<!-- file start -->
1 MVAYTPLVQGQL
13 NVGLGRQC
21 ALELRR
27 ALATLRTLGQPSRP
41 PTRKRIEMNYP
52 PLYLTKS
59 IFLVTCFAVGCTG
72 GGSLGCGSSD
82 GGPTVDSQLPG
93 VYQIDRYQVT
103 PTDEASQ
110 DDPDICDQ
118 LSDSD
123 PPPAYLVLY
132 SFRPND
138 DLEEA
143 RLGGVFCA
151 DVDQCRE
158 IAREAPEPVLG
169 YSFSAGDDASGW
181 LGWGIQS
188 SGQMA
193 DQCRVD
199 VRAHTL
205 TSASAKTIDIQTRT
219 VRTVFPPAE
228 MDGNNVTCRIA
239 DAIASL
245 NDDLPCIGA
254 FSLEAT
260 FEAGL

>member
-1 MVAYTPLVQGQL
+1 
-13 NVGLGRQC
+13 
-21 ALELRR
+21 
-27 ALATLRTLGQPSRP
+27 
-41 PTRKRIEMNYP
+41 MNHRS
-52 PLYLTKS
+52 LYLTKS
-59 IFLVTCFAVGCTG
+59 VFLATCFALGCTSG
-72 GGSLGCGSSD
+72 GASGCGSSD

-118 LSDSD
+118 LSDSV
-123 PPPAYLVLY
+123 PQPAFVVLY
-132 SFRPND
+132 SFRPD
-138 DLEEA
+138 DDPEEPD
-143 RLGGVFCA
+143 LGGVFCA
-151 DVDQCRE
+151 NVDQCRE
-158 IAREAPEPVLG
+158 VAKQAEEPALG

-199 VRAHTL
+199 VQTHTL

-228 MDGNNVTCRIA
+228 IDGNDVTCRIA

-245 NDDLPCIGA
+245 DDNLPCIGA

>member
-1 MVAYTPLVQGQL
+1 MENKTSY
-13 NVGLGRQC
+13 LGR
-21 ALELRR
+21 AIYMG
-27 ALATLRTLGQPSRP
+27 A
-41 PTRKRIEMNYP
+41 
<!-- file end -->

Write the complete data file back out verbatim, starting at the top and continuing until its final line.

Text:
1 MVAYTPLVQGQL
13 NVGLGRQC
21 ALELRR
27 ALATLRTLGQPSRP
41 PTRKRIEMNYP
52 PLYLTKS
59 IFLVTCFAVGCTG
72 GGSLGCGSSD
82 GGPTVDSQLPG
93 VYQIDRYQVT
103 PTDEASQ
110 DDPDICDQ
118 LSDSD
123 PPPAYLVLY
132 SFRPND
138 DLEEA
143 RLGGVFCA
151 DVDQCRE
158 IAREAPEPVLG
169 YSFSAGDDASGW
181 LGWGIQS
188 SGQMA
193 DQCRVD
199 VRAHTL
205 TSASAKTIDIQTRT
219 VRTVFPPAE
228 MDGNNVTCRIA
239 DAIASL
245 NDDLPCIGA
254 FSLEAT
260 FEAGL

>member
-1 MVAYTPLVQGQL
+1 
-13 NVGLGRQC
+13 
-21 ALELRR
+21 
-27 ALATLRTLGQPSRP
+27 
-41 PTRKRIEMNYP
+41 MNHRS
-52 PLYLTKS
+52 LYLTKS
-59 IFLVTCFAVGCTG
+59 VFLATCFALGCTSG
-72 GGSLGCGSSD
+72 GASGCGSSD

-118 LSDSD
+118 LSDSV
-123 PPPAYLVLY
+123 PQPAFVVLY
-132 SFRPND
+132 SFRPD
-138 DLEEA
+138 DDPEEPD
-143 RLGGVFCA
+143 LGGVFCA
-151 DVDQCRE
+151 NVDQCRE
-158 IAREAPEPVLG
+158 VAKQAEEPALG

-199 VRAHTL
+199 VQTHTL

-228 MDGNNVTCRIA
+228 IDGNDVTCRIA

-245 NDDLPCIGA
+245 DDNLPCIGA

>member
-1 MVAYTPLVQGQL
+1 MENKTSY
-13 NVGLGRQC
+13 LGR
-21 ALELRR
+21 AIYMG
-27 ALATLRTLGQPSRP
+27 A
-41 PTRKRIEMNYP
+41 